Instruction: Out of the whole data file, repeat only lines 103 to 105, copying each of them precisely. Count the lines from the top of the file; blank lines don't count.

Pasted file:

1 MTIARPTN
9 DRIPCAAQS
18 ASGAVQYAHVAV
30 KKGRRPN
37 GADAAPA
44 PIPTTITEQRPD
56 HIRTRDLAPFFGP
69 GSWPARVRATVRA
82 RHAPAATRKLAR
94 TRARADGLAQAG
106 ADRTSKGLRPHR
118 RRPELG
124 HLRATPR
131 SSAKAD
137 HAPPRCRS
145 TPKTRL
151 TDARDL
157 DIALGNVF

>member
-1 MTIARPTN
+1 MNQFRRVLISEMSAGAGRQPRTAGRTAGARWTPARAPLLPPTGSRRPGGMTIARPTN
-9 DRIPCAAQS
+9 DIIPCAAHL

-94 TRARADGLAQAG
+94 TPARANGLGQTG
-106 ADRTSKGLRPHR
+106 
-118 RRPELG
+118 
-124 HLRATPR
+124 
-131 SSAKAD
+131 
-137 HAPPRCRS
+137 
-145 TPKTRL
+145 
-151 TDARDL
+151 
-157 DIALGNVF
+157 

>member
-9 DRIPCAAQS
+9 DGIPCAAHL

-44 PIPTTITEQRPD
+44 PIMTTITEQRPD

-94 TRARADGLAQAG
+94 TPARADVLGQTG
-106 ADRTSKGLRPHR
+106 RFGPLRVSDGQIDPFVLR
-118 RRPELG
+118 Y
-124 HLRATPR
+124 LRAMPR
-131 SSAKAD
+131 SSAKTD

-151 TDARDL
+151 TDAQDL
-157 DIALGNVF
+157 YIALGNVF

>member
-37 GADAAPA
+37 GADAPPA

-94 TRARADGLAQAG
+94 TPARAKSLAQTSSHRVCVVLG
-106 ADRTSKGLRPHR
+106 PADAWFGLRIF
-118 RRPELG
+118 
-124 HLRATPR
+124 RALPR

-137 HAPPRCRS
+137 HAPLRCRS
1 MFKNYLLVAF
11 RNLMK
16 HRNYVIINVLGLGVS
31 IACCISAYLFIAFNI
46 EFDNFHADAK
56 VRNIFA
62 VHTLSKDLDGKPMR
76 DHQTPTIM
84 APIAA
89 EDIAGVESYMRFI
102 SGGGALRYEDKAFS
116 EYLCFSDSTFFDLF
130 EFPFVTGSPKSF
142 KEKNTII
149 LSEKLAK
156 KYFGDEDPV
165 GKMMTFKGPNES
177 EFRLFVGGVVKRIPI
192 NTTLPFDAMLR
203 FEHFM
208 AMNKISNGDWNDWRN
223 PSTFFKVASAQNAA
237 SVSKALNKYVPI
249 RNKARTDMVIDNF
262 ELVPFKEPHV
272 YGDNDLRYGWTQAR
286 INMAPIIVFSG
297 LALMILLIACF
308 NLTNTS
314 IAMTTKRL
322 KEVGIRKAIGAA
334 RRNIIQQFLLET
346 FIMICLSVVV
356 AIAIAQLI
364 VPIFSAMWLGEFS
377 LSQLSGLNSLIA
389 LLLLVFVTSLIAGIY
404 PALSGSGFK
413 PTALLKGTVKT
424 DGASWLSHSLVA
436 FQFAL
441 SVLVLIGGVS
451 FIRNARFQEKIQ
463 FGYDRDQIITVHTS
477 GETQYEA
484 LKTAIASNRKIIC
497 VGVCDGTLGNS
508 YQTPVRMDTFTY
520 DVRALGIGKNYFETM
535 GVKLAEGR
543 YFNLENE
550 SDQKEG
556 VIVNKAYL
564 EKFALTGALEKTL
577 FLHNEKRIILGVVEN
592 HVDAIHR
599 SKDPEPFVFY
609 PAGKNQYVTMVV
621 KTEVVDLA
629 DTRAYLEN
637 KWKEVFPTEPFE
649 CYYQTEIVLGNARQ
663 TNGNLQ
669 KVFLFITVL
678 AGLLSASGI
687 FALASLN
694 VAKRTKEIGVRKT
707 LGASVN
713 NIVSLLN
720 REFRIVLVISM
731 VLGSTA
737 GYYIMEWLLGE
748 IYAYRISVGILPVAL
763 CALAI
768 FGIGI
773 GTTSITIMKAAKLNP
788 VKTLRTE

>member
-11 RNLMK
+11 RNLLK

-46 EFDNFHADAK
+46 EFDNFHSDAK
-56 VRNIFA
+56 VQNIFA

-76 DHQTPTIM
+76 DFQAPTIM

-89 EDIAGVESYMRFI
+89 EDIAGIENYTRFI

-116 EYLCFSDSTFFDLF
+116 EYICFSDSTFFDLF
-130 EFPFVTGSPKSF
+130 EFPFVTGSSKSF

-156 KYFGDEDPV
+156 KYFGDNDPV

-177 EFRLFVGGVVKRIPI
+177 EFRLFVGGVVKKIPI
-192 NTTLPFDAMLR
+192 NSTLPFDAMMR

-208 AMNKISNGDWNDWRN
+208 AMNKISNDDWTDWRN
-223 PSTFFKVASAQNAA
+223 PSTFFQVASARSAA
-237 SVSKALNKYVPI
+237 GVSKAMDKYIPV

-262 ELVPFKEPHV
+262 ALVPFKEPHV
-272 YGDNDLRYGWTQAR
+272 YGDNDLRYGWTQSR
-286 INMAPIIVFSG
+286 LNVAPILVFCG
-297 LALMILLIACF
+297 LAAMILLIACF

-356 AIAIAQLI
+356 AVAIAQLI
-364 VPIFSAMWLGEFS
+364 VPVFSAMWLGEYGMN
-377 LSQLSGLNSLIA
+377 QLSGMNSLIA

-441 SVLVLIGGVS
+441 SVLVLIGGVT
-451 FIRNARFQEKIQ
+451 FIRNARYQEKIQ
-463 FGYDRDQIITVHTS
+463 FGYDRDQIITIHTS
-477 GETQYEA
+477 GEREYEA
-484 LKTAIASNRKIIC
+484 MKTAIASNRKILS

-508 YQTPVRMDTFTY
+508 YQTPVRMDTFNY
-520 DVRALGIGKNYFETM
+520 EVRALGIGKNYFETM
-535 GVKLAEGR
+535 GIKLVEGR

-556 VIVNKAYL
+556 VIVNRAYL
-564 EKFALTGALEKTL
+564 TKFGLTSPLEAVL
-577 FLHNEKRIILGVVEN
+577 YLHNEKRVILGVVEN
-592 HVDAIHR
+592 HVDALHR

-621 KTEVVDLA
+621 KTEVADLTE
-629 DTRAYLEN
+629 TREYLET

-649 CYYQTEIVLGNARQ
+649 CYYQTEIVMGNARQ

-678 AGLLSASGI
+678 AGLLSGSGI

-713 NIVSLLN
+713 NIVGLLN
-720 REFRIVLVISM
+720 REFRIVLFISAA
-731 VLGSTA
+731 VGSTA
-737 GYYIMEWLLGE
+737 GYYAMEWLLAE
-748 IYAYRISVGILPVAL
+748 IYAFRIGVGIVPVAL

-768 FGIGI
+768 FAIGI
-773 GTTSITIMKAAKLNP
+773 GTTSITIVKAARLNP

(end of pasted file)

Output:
314 IAMTTKRL
322 KEVGIRKAIGAA
334 RRNIIQQFLLET